I have a VB program that auto updates the size of a door and frame assembly, and in turn, updates the shop drawings to reflect this change. I have a view on my shop drawing that I have drawn a sketch in. I start the sketch, add my dimensions, and I use 'Project Geometry' to project the edges of the actual part around the sketch to constrain my sketch and keep it in place. The problem is, as the program runs, and the door/frame changes height, the sketch loses it's dimensional references to the projected geometry. When I go back and reopen the drawing after running the program, all the dimensions that went to the projected geometry are gone.
Is there another way to anchor a sketch to a drawing view part instead of dimensioning to projected geometries? This doesn't seem to be working, and I've tried it every which way I can think of. Oddly enough, I have another sketch in a different view that is set up the same way, and it never misses a beat.
Does the problem only happen if you update the part programmatically?
Why are you trying to dimension the part from a sketch instead of directly on the sheet?
Yes, it happens when I update programmatically through my VB program.
I am not dimensioning the part from a sketch. I am entering sketch mode, drawing a sketch within my part, and anchoring the sketch to the part by using 'project geometry' and dimensioning my sketch to the part. However, after the part has changed size or moved on the page, the projected geometries disappear and the sketch loses it's anchor points.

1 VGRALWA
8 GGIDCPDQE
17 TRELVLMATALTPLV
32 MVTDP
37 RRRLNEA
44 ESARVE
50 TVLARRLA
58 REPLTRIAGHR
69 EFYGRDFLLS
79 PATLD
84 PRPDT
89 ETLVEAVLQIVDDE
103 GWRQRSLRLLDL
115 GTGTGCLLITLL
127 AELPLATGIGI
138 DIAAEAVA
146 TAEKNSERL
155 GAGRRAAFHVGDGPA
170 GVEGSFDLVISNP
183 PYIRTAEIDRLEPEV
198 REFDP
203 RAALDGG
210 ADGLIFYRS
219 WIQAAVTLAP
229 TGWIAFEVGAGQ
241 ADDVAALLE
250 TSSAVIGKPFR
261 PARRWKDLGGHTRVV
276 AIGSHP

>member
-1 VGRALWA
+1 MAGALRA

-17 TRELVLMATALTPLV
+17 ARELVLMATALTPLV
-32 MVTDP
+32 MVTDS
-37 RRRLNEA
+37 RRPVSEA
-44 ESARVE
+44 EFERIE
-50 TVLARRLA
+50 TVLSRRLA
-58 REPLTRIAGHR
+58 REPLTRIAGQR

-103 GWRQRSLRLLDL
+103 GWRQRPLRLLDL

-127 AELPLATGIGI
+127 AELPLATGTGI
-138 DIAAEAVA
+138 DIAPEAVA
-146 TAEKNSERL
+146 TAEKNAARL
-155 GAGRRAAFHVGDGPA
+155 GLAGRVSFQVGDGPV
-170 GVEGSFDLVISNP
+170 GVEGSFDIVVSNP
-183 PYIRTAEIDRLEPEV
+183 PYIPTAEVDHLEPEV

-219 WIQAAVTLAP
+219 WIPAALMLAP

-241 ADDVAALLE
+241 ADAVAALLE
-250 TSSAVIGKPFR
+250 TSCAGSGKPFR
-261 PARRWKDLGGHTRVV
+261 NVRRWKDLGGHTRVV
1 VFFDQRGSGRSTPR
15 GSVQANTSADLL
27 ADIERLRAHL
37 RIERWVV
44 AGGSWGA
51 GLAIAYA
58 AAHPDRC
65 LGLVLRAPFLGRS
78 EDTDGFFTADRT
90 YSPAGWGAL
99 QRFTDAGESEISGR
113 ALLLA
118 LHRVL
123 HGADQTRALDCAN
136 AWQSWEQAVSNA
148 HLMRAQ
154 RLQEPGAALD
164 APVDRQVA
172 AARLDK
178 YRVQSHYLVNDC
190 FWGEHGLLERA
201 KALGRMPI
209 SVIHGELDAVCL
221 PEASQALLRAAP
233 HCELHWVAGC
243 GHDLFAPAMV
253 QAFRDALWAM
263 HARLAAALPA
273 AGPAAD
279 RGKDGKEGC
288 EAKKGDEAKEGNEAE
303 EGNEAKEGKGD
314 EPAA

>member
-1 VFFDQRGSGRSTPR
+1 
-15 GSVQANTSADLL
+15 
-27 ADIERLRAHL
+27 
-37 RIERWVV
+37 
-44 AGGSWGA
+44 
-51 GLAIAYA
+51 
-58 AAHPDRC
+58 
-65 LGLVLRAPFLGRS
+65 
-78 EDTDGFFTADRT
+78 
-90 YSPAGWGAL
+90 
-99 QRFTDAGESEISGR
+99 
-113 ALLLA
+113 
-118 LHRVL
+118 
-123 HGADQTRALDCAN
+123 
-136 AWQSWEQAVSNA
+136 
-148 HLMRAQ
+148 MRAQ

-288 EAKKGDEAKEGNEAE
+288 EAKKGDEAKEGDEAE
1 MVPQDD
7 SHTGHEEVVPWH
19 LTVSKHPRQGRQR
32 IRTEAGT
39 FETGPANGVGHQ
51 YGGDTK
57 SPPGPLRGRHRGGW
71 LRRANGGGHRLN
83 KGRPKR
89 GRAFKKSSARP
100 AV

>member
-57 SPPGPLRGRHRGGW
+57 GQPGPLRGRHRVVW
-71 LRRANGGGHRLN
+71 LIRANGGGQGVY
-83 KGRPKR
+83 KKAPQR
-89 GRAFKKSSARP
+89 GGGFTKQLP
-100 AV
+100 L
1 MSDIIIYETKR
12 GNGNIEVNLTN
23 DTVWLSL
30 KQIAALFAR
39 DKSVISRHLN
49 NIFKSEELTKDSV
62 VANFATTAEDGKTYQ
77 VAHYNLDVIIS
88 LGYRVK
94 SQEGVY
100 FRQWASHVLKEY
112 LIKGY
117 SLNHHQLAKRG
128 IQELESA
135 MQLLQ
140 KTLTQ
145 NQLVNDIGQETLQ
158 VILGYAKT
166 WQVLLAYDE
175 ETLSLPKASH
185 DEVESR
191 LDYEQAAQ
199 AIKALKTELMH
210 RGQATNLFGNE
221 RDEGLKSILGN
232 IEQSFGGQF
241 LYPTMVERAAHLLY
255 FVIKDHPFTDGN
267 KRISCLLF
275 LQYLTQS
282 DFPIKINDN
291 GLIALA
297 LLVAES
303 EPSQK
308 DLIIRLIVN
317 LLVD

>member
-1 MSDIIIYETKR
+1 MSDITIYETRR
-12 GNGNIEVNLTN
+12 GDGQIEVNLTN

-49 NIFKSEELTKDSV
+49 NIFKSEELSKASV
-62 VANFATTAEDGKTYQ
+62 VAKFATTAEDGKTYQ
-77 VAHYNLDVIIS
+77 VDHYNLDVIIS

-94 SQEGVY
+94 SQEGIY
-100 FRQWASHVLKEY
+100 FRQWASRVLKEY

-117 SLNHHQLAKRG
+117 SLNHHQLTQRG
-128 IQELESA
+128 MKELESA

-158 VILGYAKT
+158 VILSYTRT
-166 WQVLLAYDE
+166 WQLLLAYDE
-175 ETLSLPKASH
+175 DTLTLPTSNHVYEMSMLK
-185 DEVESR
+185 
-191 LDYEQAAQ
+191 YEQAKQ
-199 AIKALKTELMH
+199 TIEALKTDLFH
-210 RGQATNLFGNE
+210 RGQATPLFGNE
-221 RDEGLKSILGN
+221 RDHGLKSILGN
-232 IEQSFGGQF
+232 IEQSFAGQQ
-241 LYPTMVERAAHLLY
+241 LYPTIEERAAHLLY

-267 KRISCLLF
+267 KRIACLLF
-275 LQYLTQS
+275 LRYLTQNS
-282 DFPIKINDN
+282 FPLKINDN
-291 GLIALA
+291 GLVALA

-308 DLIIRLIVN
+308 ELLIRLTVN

Can you reproduce the same behaviour if you do everything through the UI - no API used at all?
Just to see if it's an API or a generic product issue
I'm wondering if during the part update any of the edges get deleted and maybe new ones are created.
That could explain why some sktech lines won't find the model geometry they are projected from.
Could be useful if you could narrow down the issue into somethig really minimal and non-cofidential: steps to create part/drawing file and then steps to do the update.
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